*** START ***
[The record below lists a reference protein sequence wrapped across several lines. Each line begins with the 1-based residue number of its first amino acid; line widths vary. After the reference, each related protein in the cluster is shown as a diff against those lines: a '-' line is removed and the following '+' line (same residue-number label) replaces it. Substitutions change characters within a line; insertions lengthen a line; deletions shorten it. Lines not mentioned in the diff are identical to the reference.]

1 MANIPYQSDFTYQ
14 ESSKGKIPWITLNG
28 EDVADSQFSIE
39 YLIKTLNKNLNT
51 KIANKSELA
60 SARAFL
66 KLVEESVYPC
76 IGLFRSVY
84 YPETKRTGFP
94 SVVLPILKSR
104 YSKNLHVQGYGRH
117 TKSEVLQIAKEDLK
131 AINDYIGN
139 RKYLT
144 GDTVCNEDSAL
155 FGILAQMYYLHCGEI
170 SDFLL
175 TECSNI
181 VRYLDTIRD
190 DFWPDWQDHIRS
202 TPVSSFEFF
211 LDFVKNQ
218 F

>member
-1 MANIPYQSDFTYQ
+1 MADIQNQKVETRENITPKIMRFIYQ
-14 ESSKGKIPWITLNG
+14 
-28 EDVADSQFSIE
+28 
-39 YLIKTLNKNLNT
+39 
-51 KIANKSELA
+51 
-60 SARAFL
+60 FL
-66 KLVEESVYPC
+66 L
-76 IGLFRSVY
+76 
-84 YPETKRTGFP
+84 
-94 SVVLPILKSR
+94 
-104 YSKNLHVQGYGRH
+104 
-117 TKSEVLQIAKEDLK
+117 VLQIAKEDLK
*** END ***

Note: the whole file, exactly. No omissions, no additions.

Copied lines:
[The record below lists a reference protein sequence wrapped across several lines. Each line begins with the 1-based residue number of its first amino acid; line widths vary. After the reference, each related protein in the cluster is shown as a diff against those lines: a '-' line is removed and the following '+' line (same residue-number label) replaces it. Substitutions change characters within a line; insertions lengthen a line; deletions shorten it. Lines not mentioned in the diff are identical to the reference.]

1 MANIPYQSDFTYQ
14 ESSKGKIPWITLNG
28 EDVADSQFSIE
39 YLIKTLNKNLNT
51 KIANKSELA
60 SARAFL
66 KLVEESVYPC
76 IGLFRSVY
84 YPETKRTGFP
94 SVVLPILKSR
104 YSKNLHVQGYGRH
117 TKSEVLQIAKEDLK
131 AINDYIGN
139 RKYLT
144 GDTVCNEDSAL
155 FGILAQMYYLHCGEI
170 SDFLL
175 TECSNI
181 VRYLDTIRD
190 DFWPDWQDHIRS
202 TPVSSFEFF
211 LDFVKNQ
218 F

>member
-1 MANIPYQSDFTYQ
+1 MADIQNQKVETRENITPKIMRFIYQ
-14 ESSKGKIPWITLNG
+14 
-28 EDVADSQFSIE
+28 
-39 YLIKTLNKNLNT
+39 
-51 KIANKSELA
+51 
-60 SARAFL
+60 FL
-66 KLVEESVYPC
+66 L
-76 IGLFRSVY
+76 
-84 YPETKRTGFP
+84 
-94 SVVLPILKSR
+94 
-104 YSKNLHVQGYGRH
+104 
-117 TKSEVLQIAKEDLK
+117 VLQIAKEDLK